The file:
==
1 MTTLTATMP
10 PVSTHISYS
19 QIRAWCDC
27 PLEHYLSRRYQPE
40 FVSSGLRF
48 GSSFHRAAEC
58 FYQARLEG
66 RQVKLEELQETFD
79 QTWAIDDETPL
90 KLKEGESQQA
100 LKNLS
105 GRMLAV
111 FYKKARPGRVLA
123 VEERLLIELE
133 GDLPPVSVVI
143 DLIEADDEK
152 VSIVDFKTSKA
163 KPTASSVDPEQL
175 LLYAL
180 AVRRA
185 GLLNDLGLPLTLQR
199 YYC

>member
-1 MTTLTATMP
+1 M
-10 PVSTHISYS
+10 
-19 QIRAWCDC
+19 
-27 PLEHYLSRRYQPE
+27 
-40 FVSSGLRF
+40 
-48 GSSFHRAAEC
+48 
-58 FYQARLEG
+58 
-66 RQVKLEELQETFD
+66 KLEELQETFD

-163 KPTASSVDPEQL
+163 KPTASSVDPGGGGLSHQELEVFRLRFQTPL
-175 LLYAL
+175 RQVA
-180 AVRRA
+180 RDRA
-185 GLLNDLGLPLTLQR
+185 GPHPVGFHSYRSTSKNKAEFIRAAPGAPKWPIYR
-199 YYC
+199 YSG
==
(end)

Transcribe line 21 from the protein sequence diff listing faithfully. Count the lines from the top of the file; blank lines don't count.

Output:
185 GLLNDLGLPLTLQR